# Quadratic Equation

## Quadratic Equations of Class 10

A polynomial of degree 2 (i.e.ax^{2} + bx + c) is called a **quadratic polynomial** where a ≠ 0 and a, b, c are real numbers.

### GENERAL FORM OF A QUADRATIC EQUATION:

The general form of quadratic equation is ax^{2} + bx + c = 0, where a,b,c are real numbers and a ≠ 0 Since a ≠ 0, quadratic equations, in general are of the following types :-

(i) b = 0, c ≠ 0i.e., of the type ax^{2} + c = 0.

(ii) b ≠ 0c = 0, i.e. of the type ax^{2} + bx = 0.

(iii) b = 0, c = 0, i.e. of the type ax^{2} = 0.

(iv) b ≠ 0, c ≠ 0i.e., of the type ax^{2 }+ bx + c = 0.

### CLASSIFICATION OF A QUADRATIC EQUATION:

**It is classified into two categories:**

(i) Pure quadratic equation (of the form ax^{2} + c = 0 i.e., b = 0 in ax^{2} + bx + c)

e.g. x^{2 }- 4 = 0 and 3x^{2} + 1 = 0 are pure quadratic equations.

(ii) Affected quadratic equation (of the form ax^{2} + bx + c = 0, b ≠ 0).

e.g. x^{2}- 2x - 8 = 0 and 5x^{2} + 3x - 2 = 0 are affected quadratic equations.

### ZEROS OF QUADRATIC POLYNOMIAL:

For a quadratic polynomial p(x) = ax^{2} + bx + c, those values of x for which ax^{2} + bx + c = 0 is satisfied, are called zeros of quadratic polynomial p(x), i.e. if p(α) = aα^{2} + bα + c = 0 then α is called the zero of quadratic polynomial.

### ROOTS OF A QUADRATIC EQUATION:

The value of x which satisfies the given quadratic equation is known as its root. The roots of the given equation are known as its solution.

**General form of a quadratic equation is :**

ax^{2} + bx + c = 0

or 4a^{2}x^{2} + 4abx + 4ac = 0 [Multiplying by 4a]

or 4a^{2}x^{2} + 4abx = –4ac [By adding b^{2} both sides]

or 4a^{2}x^{2} + 4abc + b^{2} = b^{2} – 4ac

or (2ax + b)^{2} = b^{2} – 4ac

Taking square root of both the sides

2ax + b =

or

Hence, roots of the quadratic equation ax2 + bx + c = 0 are

### REMARK:

A quadratic equation is satisfied by exactly two values of ‘a’ which may be real or imaginary. The equation, ax2 + bx + c = 0 is :

- A quadratic equation if a ≠ 0 Two roots
- A linear equation if a = 0, b ≠ 0 One root
- A contradiction if a = b = 0, c ≠ 0 No root
- An identify if a = b = c = 0 Infinite roots
- A quadratic equation cannot have more than two roots.
- If follows from the above statement that if a quadratic equation is satisfied by more than two values of x, then it is satisfied by every value of x and so it is an identity.

### NATURE OF ROOTS :

Consider the quadratic equation, ax^{2} + bx + c = 0 having αβ as its roots and b^{2} – 4ac is called discriminate of roots of quadratic equation. It is denoted by D or Δ.

Roots of the given quadratic equation may be

(i) Real and unequal (ii) Real and equal (iii) Imaginary and unequal.

Let the roots of the quadratic equation ax2 + bx + c = 0 (where a ≠ 0,b,c ∈ R ) be α and β then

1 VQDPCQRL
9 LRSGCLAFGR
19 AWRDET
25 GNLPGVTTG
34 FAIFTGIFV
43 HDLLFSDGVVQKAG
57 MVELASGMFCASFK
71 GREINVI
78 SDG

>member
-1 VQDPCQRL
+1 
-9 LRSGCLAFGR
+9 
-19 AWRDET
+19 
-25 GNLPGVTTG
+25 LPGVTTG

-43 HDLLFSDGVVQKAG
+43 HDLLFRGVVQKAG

The nature of roots depends upon the value of expression ‘b2 - 4ac’ within the square root sign. This is known as discriminate of the given quadratic equation.

**Consider the Following Cases:**

Case-1 When b^{2 }- 4ac > 0, (D > 0)

In this case roots of the given equation are real and distinct and are as follows

(i) When a ≠ 0,b,c ∈ Q and b^{2} - 4ac is a perfect square

In this case both the roots are rational and distinct.

(ii) When a ≠ 0,b,c ∈ Q and b^{2 }- 4ac is not a perfect square

In this case both the roots are irrational and distinct. [See remarks also]

Case-2 When b^{2} - 4ac = 0, (D = 0)

In this case both the roots are real and equal to -b/2a.

Case-3 When b^{2 }- 4ac < 0, (D < 0)

In this case b^{2} – 4ac < 0, then 4ac – b^{2} > 0

i.e. in this case both the root are imaginary and distinct.

### REMARKS:

- If a,b,c ∈ Q and b2 - 4ac is positive (D > 0) but not a perfect square, then the roots are irrational and they always occur in conjugate pairs like 2 + √3 and 2- √3. However, if a, b, c are irrational number and b2 – 4ac is positive but not a perfect square, then the roots may not occur in conjugate pairs.
- If 2 – 4ac is negative (D > 0), then the roots are complex conjugate of each other. In fact, complex roots of an equation with real coefficients always occur in conjugate pairs like 2 + 3i and 2 – 3i. However, this may not be true in case of equations with complex coefficients. For example, x2 – 2ix – 1 = 0 has both roots equal to i.
- If a and c are of the same sign and b has a sign opposite to that of a as well as c, then both the roots are positive, the sum as well as the product of roots is positive (D ≥ 0).
- If a,b, are of the same sign then both the roots are negative, the sum of the roots is negative but the product of roots is positive (D ≥ 0).

**question **1. Check whether the following equations are quadratic or not.

(i) (ii)

(iii) (iv)

**Solution: ** (i) can be rewritten as

It is of the form ax^{2} + bx + c = 0

Therefore, the given equation is a quadratic equation.

(ii) As and (x + 2) (x - 2) = x^{2} - 4

Therefore, we have x^{2} + x + 8 = x^{2} - 4

⇒ x + 12 = 0

It is not of the form ax^{2} + bx + c = 0

Therefore, the given equation is not a quadratic equation.

(iv)

⇒ x + x^{-1} - 2 = 0

Since x + x^{-1} - 2 is not a quadratic polynomial.

∴ is not a quadratic equation

**question **2. In each of the following, determine the value of k for which the given value is a solution of the equation.

(i)

(ii)

**Solution: ** (i) …(i)

Since x = 2 is a solution of the equation

Now substituting x = 2 in equation (i), we get

(ii) Since x = –2 is a solution of the equation

…(i)

Now substituting x = – 2 in (i), we get

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